It’s official: The Freedom Riders have joined the Michigan Public Transportation Association, the Amalgamated Transit Union, and Transportation Riders United in support of Proposal 1 on the May 5 ballot. At last Thursday’s meeting, a majority of our Steering Committee voted in favor of endorsing the measure.
Why? Simply put, Proposal 1 would increase statewide funding for public transit for the first time since 1987. (Yes, there has been no increase in state support for public transit in nearly thirty years, since the Michigan Legislature cut public transit out of transportation funding when it raised the gas tax in 1997.) Proposal 1 would generate nearly $116 million annually for Michigan’s Comprehensive Transportation Fund, most of which is distributed to public transit systems around the state. For context, that’s more than twice the annual budget for DDOT, which is far and away the largest transit system in the state.
As discussed in our previous analysis, Proposal 1 is not perfect. So what? Politics is the art of the possible, and Proposal 1 offers our best opportunity – perhaps our only opportunity – to get more money for public transit across the state, as well as patching the potholes that take a toll on buses and cars alike. It’ll also provide more money for education and restore the Earned Income Tax Credit for Michigan’s working poor.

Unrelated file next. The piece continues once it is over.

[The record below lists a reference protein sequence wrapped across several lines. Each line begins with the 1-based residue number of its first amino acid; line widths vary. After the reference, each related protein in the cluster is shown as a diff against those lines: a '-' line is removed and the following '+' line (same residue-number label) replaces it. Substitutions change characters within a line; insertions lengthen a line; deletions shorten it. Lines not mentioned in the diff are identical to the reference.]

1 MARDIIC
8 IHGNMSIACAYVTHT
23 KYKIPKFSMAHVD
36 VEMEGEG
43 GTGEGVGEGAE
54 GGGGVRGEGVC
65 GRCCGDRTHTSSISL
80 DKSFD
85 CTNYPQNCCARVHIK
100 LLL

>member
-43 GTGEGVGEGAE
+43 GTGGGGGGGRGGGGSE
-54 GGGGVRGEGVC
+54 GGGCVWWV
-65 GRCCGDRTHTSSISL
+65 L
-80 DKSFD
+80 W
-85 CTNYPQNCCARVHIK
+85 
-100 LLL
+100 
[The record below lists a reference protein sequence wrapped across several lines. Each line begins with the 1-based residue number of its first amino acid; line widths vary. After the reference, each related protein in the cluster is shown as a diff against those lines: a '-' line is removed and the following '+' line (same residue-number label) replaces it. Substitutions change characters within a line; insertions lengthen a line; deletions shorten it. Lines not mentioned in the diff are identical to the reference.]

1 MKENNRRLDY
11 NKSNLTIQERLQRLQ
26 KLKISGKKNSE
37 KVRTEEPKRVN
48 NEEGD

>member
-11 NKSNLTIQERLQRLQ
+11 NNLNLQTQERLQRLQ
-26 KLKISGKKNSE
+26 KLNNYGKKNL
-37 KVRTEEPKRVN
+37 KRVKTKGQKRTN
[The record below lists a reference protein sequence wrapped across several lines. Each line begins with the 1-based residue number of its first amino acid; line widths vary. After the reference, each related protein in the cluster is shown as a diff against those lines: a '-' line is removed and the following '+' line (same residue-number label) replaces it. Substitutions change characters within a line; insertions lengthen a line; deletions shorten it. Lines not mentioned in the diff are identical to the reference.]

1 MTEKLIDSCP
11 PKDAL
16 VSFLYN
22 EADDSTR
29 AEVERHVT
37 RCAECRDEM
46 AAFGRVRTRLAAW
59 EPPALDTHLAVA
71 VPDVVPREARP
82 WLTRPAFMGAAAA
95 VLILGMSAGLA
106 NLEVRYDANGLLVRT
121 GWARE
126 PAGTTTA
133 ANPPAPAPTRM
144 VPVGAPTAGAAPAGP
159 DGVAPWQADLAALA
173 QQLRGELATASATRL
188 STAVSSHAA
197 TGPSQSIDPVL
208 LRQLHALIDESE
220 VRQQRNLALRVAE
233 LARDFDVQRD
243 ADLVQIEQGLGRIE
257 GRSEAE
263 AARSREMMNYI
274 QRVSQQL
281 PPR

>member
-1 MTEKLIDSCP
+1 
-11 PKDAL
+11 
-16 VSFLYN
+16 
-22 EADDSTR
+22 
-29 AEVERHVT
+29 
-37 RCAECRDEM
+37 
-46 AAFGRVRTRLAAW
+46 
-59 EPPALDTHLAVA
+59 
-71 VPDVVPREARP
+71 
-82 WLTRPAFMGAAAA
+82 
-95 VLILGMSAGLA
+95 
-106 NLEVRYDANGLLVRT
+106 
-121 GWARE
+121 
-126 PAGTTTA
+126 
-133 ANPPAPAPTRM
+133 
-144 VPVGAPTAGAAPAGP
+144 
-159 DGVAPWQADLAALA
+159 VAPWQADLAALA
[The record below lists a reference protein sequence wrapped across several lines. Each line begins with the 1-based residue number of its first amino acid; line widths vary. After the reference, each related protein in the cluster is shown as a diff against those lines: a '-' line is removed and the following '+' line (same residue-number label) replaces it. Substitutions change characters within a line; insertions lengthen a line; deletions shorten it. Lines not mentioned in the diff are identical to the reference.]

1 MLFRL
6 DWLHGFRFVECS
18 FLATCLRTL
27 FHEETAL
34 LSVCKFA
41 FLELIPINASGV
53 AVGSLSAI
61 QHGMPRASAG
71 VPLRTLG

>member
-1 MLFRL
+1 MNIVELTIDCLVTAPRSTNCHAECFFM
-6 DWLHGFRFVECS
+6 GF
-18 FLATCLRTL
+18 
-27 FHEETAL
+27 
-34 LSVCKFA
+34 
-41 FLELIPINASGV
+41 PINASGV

Our main issue with Proposal 1 is that a sales tax increase is inherently regressive, falling most heavily on the backs of the poor. As an organization dedicated to racial and economic justice, we wouldn’t have chosen that mechanism ourselves. However, for working families, the restoration of the Earned Income Tax Credit more than compensates for the tax increase. The Michigan League for Public Policy, probably the state’s most trusted advocate for working families, has done a helpful analysis of that issue which you can read at this link.
What happens if Proposal 1 doesn’t pass? That’s hard to say, but whatever happens, it probably won’t be good for public transit. Some Republicans in Lansing are already saying that they want to revive last year’s “Bolger Plan,” which would shut public transit out of any new road revenues. With Lansing dominated by outstate legislators, most of whom have never been on a public bus in their lives, it’s highly unlikely that any “Plan B” will do any good for bus riders.
Let’s not wait another 28 years to increase state funding for public transit. Tell your friends to get to the polls on Tuesday, May 5, and vote “yes” on Proposal 1.